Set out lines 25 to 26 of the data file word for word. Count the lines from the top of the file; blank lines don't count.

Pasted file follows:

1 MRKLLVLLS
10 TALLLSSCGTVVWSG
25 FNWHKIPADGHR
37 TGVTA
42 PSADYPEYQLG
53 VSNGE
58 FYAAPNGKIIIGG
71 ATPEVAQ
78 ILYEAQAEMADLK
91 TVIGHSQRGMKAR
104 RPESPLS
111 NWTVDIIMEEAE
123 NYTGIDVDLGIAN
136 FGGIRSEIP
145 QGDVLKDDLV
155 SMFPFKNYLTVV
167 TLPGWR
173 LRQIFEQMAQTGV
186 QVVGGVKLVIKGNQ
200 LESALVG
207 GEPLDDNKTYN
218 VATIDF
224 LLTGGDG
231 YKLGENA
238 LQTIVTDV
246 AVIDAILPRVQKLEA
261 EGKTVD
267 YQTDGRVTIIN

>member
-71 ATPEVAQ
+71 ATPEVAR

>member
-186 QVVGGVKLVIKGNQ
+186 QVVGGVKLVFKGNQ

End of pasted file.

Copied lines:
238 LQTIVTDV
246 AVIDAILPRVQKLEA